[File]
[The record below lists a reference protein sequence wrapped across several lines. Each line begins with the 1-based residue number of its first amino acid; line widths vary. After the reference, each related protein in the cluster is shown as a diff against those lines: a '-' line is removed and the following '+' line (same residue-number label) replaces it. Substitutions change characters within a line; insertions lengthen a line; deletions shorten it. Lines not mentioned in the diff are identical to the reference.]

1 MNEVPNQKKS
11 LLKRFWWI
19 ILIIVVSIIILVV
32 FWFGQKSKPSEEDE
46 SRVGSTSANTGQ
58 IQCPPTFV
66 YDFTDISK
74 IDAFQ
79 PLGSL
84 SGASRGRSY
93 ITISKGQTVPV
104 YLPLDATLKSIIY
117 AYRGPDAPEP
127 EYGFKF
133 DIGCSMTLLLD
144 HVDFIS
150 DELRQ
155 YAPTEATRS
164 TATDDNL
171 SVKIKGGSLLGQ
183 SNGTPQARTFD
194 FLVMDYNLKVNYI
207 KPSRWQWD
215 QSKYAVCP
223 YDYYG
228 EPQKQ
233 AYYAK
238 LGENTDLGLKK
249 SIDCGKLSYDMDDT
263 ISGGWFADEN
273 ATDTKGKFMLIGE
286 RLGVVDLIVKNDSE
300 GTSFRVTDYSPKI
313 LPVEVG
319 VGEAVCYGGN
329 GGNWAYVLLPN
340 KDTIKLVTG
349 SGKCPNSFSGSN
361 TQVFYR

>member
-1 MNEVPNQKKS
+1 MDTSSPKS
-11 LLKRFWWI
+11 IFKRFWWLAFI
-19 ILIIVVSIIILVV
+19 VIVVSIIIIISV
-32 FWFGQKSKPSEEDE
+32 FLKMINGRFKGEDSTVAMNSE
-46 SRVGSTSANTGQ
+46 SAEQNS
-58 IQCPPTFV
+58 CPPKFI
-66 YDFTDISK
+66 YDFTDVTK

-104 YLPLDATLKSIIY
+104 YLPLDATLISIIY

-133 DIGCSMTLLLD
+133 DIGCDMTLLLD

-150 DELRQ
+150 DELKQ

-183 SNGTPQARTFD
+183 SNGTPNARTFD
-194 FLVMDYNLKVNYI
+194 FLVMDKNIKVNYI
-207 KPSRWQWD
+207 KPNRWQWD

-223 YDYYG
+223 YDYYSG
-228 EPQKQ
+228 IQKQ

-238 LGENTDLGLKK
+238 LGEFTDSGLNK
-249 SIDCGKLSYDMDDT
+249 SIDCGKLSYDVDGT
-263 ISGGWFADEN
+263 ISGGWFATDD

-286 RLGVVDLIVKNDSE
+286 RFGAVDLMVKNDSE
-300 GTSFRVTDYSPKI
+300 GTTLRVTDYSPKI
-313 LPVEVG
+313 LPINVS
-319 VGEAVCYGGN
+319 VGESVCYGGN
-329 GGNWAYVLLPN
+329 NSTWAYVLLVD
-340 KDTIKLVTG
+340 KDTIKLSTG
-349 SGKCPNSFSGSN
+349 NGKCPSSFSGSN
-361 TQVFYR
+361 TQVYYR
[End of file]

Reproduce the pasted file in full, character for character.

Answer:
[The record below lists a reference protein sequence wrapped across several lines. Each line begins with the 1-based residue number of its first amino acid; line widths vary. After the reference, each related protein in the cluster is shown as a diff against those lines: a '-' line is removed and the following '+' line (same residue-number label) replaces it. Substitutions change characters within a line; insertions lengthen a line; deletions shorten it. Lines not mentioned in the diff are identical to the reference.]

1 MNEVPNQKKS
11 LLKRFWWI
19 ILIIVVSIIILVV
32 FWFGQKSKPSEEDE
46 SRVGSTSANTGQ
58 IQCPPTFV
66 YDFTDISK
74 IDAFQ
79 PLGSL
84 SGASRGRSY
93 ITISKGQTVPV
104 YLPLDATLKSIIY
117 AYRGPDAPEP
127 EYGFKF
133 DIGCSMTLLLD
144 HVDFIS
150 DELRQ
155 YAPTEATRS
164 TATDDNL
171 SVKIKGGSLLGQ
183 SNGTPQARTFD
194 FLVMDYNLKVNYI
207 KPSRWQWD
215 QSKYAVCP
223 YDYYG
228 EPQKQ
233 AYYAK
238 LGENTDLGLKK
249 SIDCGKLSYDMDDT
263 ISGGWFADEN
273 ATDTKGKFMLIGE
286 RLGVVDLIVKNDSE
300 GTSFRVTDYSPKI
313 LPVEVG
319 VGEAVCYGGN
329 GGNWAYVLLPN
340 KDTIKLVTG
349 SGKCPNSFSGSN
361 TQVFYR

>member
-1 MNEVPNQKKS
+1 MDTSSPKS
-11 LLKRFWWI
+11 IFKRFWWLAFI
-19 ILIIVVSIIILVV
+19 VIVVSIIIIISV
-32 FWFGQKSKPSEEDE
+32 FLKMINGRFKGEDSTVAMNSE
-46 SRVGSTSANTGQ
+46 SAEQNS
-58 IQCPPTFV
+58 CPPKFI
-66 YDFTDISK
+66 YDFTDVTK

-104 YLPLDATLKSIIY
+104 YLPLDATLISIIY

-133 DIGCSMTLLLD
+133 DIGCDMTLLLD

-150 DELRQ
+150 DELKQ

-183 SNGTPQARTFD
+183 SNGTPNARTFD
-194 FLVMDYNLKVNYI
+194 FLVMDKNIKVNYI
-207 KPSRWQWD
+207 KPNRWQWD

-223 YDYYG
+223 YDYYSG
-228 EPQKQ
+228 IQKQ

-238 LGENTDLGLKK
+238 LGEFTDSGLNK
-249 SIDCGKLSYDMDDT
+249 SIDCGKLSYDVDGT
-263 ISGGWFADEN
+263 ISGGWFATDD

-286 RLGVVDLIVKNDSE
+286 RFGAVDLMVKNDSE
-300 GTSFRVTDYSPKI
+300 GTTLRVTDYSPKI
-313 LPVEVG
+313 LPINVS
-319 VGEAVCYGGN
+319 VGESVCYGGN
-329 GGNWAYVLLPN
+329 NSTWAYVLLVD
-340 KDTIKLVTG
+340 KDTIKLSTG
-349 SGKCPNSFSGSN
+349 NGKCPSSFSGSN
-361 TQVFYR
+361 TQVYYR